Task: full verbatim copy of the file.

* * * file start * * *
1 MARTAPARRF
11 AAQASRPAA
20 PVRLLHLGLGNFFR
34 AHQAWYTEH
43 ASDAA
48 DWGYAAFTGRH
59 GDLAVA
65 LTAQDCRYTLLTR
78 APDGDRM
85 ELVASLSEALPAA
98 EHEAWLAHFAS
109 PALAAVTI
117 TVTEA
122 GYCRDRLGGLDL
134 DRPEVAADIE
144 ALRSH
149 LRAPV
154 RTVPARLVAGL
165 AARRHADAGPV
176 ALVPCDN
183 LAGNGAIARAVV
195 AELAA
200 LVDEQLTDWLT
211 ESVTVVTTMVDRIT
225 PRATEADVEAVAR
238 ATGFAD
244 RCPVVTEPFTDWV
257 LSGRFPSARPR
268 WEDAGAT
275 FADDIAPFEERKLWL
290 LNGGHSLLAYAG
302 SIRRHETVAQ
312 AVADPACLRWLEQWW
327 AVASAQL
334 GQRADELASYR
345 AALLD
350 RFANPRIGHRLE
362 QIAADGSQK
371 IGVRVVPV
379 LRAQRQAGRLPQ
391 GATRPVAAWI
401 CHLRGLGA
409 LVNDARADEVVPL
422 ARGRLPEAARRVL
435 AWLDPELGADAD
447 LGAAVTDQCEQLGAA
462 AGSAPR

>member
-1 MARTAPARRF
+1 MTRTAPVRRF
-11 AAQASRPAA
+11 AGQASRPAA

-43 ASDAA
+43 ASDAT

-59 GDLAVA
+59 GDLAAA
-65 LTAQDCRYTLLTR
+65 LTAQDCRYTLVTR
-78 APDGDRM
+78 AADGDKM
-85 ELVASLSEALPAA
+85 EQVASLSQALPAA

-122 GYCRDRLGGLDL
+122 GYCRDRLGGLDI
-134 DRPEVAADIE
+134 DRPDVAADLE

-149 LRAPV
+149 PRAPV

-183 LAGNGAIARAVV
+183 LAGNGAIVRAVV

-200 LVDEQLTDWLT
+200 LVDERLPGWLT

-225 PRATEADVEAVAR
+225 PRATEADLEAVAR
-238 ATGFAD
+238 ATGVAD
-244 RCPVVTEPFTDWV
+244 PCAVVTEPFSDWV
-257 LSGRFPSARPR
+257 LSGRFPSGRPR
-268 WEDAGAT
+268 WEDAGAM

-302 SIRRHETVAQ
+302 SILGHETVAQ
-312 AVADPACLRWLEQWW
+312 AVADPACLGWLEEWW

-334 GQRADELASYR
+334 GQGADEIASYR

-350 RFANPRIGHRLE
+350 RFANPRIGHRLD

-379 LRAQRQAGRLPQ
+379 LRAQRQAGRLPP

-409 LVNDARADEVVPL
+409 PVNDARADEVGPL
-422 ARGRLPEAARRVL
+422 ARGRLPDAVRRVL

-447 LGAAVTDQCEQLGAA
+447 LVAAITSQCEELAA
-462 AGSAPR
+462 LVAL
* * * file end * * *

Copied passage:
1 MARTAPARRF
11 AAQASRPAA
20 PVRLLHLGLGNFFR
34 AHQAWYTEH
43 ASDAA
48 DWGYAAFTGRH
59 GDLAVA
65 LTAQDCRYTLLTR
78 APDGDRM
85 ELVASLSEALPAA
98 EHEAWLAHFAS
109 PALAAVTI
117 TVTEA
122 GYCRDRLGGLDL
134 DRPEVAADIE
144 ALRSH
149 LRAPV
154 RTVPARLVAGL
165 AARRHADAGPV
176 ALVPCDN
183 LAGNGAIARAVV
195 AELAA
200 LVDEQLTDWLT
211 ESVTVVTTMVDRIT
225 PRATEADVEAVAR
238 ATGFAD
244 RCPVVTEPFTDWV
257 LSGRFPSARPR
268 WEDAGAT
275 FADDIAPFEERKLWL
290 LNGGHSLLAYAG
302 SIRRHETVAQ
312 AVADPACLRWLEQWW
327 AVASAQL
334 GQRADELASYR
345 AALLD
350 RFANPRIGHRLE
362 QIAADGSQK
371 IGVRVVPV
379 LRAQRQAGRLPQ
391 GATRPVAAWI
401 CHLRGLGA
409 LVNDARADEVVPL
422 ARGRLPEAARRVL
435 AWLDPELGADAD
447 LGAAVTDQCEQLGAA
462 AGSAPR

>member
-1 MARTAPARRF
+1 MTRTAPVRRF
-11 AAQASRPAA
+11 AGQASRPAA

-43 ASDAA
+43 ASDAT

-59 GDLAVA
+59 GDLAAA
-65 LTAQDCRYTLLTR
+65 LTAQDCRYTLVTR
-78 APDGDRM
+78 AADGDKM
-85 ELVASLSEALPAA
+85 EQVASLSQALPAA

-122 GYCRDRLGGLDL
+122 GYCRDRLGGLDI
-134 DRPEVAADIE
+134 DRPDVAADLE

-149 LRAPV
+149 PRAPV

-183 LAGNGAIARAVV
+183 LAGNGAIVRAVV

-200 LVDEQLTDWLT
+200 LVDERLPGWLT

-225 PRATEADVEAVAR
+225 PRATEADLEAVAR
-238 ATGFAD
+238 ATGVAD
-244 RCPVVTEPFTDWV
+244 PCAVVTEPFSDWV
-257 LSGRFPSARPR
+257 LSGRFPSGRPR
-268 WEDAGAT
+268 WEDAGAM

-302 SIRRHETVAQ
+302 SILGHETVAQ
-312 AVADPACLRWLEQWW
+312 AVADPACLGWLEEWW

-334 GQRADELASYR
+334 GQGADEIASYR

-350 RFANPRIGHRLE
+350 RFANPRIGHRLD

-379 LRAQRQAGRLPQ
+379 LRAQRQAGRLPP

-409 LVNDARADEVVPL
+409 PVNDARADEVGPL
-422 ARGRLPEAARRVL
+422 ARGRLPDAVRRVL

-447 LGAAVTDQCEQLGAA
+447 LVAAITSQCEELAA
-462 AGSAPR
+462 LVAL